"This perhaps happens due to preferable uptake of GAA by target tissues via various mechanisms theoretically available for GAA transport, as compared to somewhat limited transport capacity of creatine, and/or complete (or near to complete) tissue methylation of GAA to creatine. While Cr is mainly transported via specific transporter (SLC6A8; also used for GAA transport), dietary GAA could be imported through additional delivery channels (SLC6A6, GAT2, passive diffusion) at least in the brain, and become readily available for tissue methylation to creatine by GAMT" (Ostojiv. 2016b).

In other words: GAA is incorporated into muscle and especially brain by more pathways than creatine and may thus be able to increase the creatine stores in said organs faster and to a greater extent than creatine and that's why it could be the 'better creatine' - one that lacks long-term safety data and convincing evidence that the advantage is practically relevant, though. I guess I don't have to tell you, then, that it is not (yet?) "SuppVersity suggested" | Comment!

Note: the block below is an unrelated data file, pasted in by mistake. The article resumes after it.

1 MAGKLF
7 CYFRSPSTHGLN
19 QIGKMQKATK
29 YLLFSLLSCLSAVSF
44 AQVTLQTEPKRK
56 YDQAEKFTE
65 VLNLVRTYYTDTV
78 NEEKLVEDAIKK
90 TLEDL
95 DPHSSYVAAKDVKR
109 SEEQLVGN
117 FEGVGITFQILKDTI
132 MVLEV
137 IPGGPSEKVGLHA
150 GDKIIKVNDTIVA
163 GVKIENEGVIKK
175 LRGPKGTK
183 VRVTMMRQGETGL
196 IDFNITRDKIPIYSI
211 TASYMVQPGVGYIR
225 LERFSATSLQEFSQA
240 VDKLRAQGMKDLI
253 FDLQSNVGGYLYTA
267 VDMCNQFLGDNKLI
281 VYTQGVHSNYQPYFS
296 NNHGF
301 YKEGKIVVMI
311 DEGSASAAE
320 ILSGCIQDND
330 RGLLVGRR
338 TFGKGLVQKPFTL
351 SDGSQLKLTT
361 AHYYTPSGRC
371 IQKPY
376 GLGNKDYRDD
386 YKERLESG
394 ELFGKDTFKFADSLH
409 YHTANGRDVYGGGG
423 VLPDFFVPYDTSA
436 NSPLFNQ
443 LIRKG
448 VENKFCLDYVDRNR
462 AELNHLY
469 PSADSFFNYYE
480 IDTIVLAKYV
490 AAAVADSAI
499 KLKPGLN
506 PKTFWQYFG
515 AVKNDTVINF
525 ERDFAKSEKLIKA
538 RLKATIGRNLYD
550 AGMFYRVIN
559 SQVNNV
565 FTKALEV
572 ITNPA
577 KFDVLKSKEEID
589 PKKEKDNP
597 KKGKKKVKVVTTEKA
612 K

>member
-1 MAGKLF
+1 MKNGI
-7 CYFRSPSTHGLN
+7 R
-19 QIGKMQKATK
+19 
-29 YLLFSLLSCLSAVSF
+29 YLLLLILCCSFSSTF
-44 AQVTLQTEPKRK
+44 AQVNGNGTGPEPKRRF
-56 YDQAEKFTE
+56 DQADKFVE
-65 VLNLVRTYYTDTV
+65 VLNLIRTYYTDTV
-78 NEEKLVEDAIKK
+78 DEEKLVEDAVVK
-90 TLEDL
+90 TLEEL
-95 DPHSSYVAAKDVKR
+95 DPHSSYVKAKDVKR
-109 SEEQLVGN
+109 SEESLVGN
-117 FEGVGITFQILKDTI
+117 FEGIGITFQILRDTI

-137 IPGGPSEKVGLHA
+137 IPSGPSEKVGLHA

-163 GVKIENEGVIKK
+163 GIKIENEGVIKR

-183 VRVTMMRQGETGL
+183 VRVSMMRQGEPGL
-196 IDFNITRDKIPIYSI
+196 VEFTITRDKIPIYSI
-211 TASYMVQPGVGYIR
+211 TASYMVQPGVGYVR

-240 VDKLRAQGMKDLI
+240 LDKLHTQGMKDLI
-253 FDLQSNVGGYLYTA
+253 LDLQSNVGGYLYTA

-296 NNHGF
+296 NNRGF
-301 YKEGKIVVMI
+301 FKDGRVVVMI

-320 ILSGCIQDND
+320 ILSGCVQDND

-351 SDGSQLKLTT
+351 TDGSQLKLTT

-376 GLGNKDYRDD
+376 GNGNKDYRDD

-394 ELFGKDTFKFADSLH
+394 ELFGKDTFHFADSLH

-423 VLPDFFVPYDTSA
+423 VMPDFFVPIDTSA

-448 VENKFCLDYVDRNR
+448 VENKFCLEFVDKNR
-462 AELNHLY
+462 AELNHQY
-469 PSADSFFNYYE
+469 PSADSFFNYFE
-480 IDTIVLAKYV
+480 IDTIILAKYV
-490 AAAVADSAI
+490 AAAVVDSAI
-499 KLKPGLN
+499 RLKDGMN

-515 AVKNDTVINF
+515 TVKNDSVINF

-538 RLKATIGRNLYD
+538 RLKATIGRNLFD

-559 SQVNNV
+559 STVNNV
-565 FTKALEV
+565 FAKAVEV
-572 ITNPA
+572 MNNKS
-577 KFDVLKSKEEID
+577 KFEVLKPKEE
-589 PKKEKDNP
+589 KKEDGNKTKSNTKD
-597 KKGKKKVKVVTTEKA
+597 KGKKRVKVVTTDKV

• da Silva, Robin P., et al. "Creatine synthesis: hepatic metabolism of guanidinoacetate and creatine in the rat in vitro and in vivo." American Journal of Physiology-Endocrinology and Metabolism 296.2 (2009): E256-E261.
  • Ganguly, Paul, and Sreyoshi Fatima Alam. "Role of homocysteine in the development of cardiovascular disease." Nutrition journal 14.1 (2015): 1.
  • Morris, Martha Savaria. "Homocysteine and Alzheimer's disease." The Lancet Neurology 2.7 (2003): 425-428.
  • Ostojic, Sergej M., et al. "Dose–response effects of oral guanidinoacetic acid on serum creatine, homocysteine and B vitamins levels." European journal of nutrition 53.8 (2014): 1637-1643.
  • Ostojic, Sergej M., Patrik Drid, and Jelena Ostojic. "Guanidinoacetic acid increases skeletal muscle creatine stores in healthy men." Nutrition 32.6 (2016a): 723-724.
  • Ostojic, Sergej M., et al. "Guanidinoacetic acid vs. creatine for improved brain and muscle creatine levels: a superiority pilot trial in healthy men." Applied Physiology, Nutrition, and Metabolism (2016).
  • Stead, Lori M., et al. "Methylation demand and homocysteine metabolism: effects of dietary provision of creatine and guanidinoacetate." American Journal of Physiology-Endocrinology And Metabolism 281.5 (2001): E1095-E1100.